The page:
Shopping is the acquisition of information that precedes the purchase of goods and services for household or individual consumption. New telecommunications technologies enable individuals to shop and purchase without leaving the home. Teleshopping options put the individual in a choice situation between home-based shopping and store shopping. This involves a trade-off between the costs (in terms of time and money) and benefits of making a trip or of communicating with vendors. Teleshopping serves as a useful case study for examining the demand for videotex-based services and some psychological factors involved in their adoption. Two major factors associated with the benefits of shopping appear to affect that choice. First, the direct experience of multi-sensory stimulation of store or shopping-mall environments is superior in terms of information quality and quantity to that obtained through teleshopping for many products. Thus, teleshopping may not reduce the uncertainty involved in purchasing decision to the extent possible in store shopping and therefore, may not be a satisfactory substitute. Second, the recreational and psychological gratification (or costs) that many people experience in store shopping activity but which do not exist in teleshopping may affect the adoption of teleshopping. The relative importance of these factors varies across product or service type and individual shopper's preferences.
Learning New Programming Languages: An Analysis of the Process and Problems Encountered BIBA 199-215
  Jean Scholtz; Susan Wiedenbeck
Experienced programmers transferring to a new language have a far easier time than the novice learning a first language. However, they still experience considerable difficulties. The objective in this exploratory study was to characterize the kinds of learning and transfer that take place in the early stages of using a new programming language and where difficulties develop. 'Think-aloud' protocols were videotaped as subjects went about trying to write a program in a new programming language. Subjects used one of two unfamiliar languages, one similar to their known language (Pascal) and the other dissimilar. Three types of analyses were done on the recorded protocols: a procedural analysis showing the activities the subjects engaged in as they learned the new language, a programming knowledge analysis showing in which areas of program development difficulties were encountered, and a solutions analysis showing how successful the programmers were at using unique features of the new language. We found that the procedures programmers used to learn a new language were independent of the language being learned. The slight differences that existed in procedures were between levels of expertise. Programmers spent the majority of their time reading a language textbook. The programming knowledge analysis showed that programmers' main area of concentration was planning how to implement their approach given the constructs available in the language. We observed many iterations of programmers trying to implement plans, failing and having to revise their plans. Examination of the subjects' solutions and implementation approaches in Pascal led us to believe that programmers learning a new language are often biased by their implementation of algorithms in previous languages.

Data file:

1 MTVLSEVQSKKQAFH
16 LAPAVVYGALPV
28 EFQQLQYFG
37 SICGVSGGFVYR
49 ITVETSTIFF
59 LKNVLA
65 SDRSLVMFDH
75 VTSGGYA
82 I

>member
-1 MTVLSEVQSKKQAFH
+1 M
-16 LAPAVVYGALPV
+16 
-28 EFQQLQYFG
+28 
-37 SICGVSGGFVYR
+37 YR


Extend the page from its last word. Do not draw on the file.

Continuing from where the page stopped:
Experiments in Interface Design

Can Speech be Used for Alarm Displays in 'Process Control' Type Tasks? BIBAK 216-226
  C. Baber; N. A. Stanton; A. Stockley